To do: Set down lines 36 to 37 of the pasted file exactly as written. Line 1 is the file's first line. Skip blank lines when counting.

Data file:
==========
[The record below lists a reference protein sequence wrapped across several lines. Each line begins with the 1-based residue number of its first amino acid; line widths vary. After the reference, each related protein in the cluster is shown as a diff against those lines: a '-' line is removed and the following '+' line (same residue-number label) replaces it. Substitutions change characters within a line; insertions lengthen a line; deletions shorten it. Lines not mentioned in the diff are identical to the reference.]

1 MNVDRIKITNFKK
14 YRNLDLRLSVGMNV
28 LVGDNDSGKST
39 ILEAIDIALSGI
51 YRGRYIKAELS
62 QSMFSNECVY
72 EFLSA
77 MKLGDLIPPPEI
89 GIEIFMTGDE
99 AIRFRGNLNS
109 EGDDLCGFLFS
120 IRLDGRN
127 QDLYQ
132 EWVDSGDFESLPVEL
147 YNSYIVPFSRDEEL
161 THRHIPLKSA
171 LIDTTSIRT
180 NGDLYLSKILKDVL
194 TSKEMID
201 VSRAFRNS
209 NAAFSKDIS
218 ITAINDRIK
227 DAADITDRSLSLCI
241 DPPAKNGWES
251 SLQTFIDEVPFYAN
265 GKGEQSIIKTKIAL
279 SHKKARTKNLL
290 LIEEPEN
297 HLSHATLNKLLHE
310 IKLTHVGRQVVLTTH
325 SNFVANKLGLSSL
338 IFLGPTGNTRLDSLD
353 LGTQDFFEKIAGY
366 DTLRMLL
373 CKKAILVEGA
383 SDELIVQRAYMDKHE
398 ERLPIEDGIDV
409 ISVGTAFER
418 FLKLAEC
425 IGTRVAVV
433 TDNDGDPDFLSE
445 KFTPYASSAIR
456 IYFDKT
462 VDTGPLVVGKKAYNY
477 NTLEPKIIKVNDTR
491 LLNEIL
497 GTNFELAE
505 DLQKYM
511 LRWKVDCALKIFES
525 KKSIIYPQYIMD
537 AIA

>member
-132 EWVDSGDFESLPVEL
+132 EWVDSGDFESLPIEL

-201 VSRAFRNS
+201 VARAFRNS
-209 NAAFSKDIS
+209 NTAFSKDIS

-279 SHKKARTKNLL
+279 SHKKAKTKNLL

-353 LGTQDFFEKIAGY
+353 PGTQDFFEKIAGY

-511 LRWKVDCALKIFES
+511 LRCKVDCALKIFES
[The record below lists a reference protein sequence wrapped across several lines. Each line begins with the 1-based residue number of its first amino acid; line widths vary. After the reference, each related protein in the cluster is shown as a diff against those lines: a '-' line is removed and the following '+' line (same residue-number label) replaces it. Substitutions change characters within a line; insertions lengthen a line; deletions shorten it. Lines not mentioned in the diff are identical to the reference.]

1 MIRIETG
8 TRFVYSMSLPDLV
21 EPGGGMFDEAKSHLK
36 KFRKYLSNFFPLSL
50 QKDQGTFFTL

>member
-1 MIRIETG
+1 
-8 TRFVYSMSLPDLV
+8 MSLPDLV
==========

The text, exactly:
373 CKKAILVEGA
383 SDELIVQRAYMDKHE